It didn’t take me too long after I began studying public schools to realize too many educators can’t seem to see the forest for the trees. I mean if it doesn’t involve test scores, how a teacher manages their class or finding the perfect formula for perfect classes of children to do perfect things, it might as well be on the dark side of the moon.
Mike Sentance’s new strategic plan, Alabama Ascending is a perfect example. There are sections about Prepared Graduates, Pathways to Careers and Higher Education, Superior Educator Preparation, Continuous Improvement of World-Class Educators, Supporting an Accountable System. Finally on pages 18-19-20 of a 20-page report, Healthy and Safe Systems and Schools and Engaged Families and Communities are mentioned.
And though they seem to be only an afterthought, in today’s world with increasing numbers of poverty students, attention to things outside the classroom are more important than ever before.
Most of the schools I visit are high-poverty elementary schools. Usually I ask the principal if they are an “educator” or a “social worker.” The customary answer is something like, “It depends on which day of the week it is.” And one wonders how is it possible for the principal to be the “instructional leader” for a school when they are trying to track down someone at the Department of Human Resources or the police department.
This is where the concept of community schools comes in. These are schools where someone finally figured out that kids who are hungry, have emotional problems, can’t see well or have a naching tooth are unlikely to be ready to learn when in the classroom.
The best such program I have seen is in Cincinnati, OH. More than 50 schools are involved. Not only does the school see the “whole” child, they also engage the local community in school engagement. Take a few moments and look at this program’s website
Now the National Education Policy Center has published a comprehensive look at community schools. They did an extensive review of research. Go here to see the entire brief. Some of their comments:
“This brief examines the research on community schools, with two primary emphases. First, it explores whether the 2015 federal Every Student Succeeds Act (ESSA) opens the possibility of investing in well-designed community schools to meet the educational needs of low-achieving students in high-poverty schools. And second, it provides support to school, district, and state leaders as they consider, propose, or implement a community school intervention in schools targeted for comprehensive support.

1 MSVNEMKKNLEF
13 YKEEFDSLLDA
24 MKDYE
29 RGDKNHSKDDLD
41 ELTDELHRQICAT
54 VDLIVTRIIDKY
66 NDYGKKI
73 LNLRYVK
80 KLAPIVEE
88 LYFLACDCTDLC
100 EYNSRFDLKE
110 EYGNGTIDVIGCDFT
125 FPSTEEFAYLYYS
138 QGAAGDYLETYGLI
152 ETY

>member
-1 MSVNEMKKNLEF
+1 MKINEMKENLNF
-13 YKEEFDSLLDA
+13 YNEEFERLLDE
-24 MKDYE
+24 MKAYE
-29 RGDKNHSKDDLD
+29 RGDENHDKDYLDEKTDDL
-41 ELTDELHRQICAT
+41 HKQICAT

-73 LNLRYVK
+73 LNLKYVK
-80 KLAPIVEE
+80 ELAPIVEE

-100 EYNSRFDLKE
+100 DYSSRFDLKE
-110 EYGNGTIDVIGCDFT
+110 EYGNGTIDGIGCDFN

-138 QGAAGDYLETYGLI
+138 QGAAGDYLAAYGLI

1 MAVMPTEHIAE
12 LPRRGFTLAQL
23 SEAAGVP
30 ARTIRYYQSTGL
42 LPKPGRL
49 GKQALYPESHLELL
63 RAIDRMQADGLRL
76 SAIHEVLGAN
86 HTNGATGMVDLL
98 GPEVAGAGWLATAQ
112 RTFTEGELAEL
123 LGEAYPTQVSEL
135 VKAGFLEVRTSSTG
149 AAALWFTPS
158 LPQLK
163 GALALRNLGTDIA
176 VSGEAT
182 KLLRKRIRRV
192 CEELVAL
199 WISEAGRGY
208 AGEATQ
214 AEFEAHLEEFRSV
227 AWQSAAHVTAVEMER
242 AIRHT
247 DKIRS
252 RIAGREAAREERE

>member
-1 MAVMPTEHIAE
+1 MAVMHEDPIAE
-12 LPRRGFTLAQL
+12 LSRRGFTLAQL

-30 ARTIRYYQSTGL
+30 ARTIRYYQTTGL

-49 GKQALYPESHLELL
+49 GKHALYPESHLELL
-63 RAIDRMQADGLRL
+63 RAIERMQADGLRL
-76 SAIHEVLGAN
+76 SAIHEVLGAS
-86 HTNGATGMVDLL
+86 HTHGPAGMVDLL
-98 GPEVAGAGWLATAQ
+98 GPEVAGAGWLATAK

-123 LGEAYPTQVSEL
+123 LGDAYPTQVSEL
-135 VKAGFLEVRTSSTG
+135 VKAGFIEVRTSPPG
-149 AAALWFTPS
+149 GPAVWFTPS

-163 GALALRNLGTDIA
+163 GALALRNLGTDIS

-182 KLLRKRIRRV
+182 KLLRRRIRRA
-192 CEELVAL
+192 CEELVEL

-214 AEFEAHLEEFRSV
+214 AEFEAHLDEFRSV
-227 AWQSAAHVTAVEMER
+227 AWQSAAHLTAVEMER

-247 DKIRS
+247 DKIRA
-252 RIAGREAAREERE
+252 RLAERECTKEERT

Community schools represent a place-based school improvement strategy in which “schools partner with community agencies and local government to provide an integrated focus on academics, health and social services, youth and community development, and community engagement.”
Many operate year-round, from morning to evening, and serve both children and adults. Although the approach is appropriate for students of all backgrounds, many community schools serve neighborhoods where poverty and racism erect barriers to learning and where families have few resources to supplement what typical schools provide.
Community schools vary in the programs they offer and the way they operate, depending on
their local context. However, four features—or pillars—appear in most community schools:
1) Integrated student supports
2) Expanded learning time and opportunities
3) Family and community engagement
4) Collaborative leadership and practices
We conclude from our review that the evidence base on well-implemented community schools and their component features provides a strong warrant for their potential contribution to school improvement.”
Montgomery’s ten “failing schools” have a collective 66.1 percent poverty rate, as compared to 20.2 percent for the ten magnet schools. Maybe instead of spending $500,000+ dollars on Massachusetts consultants we should be spending this money on dentists.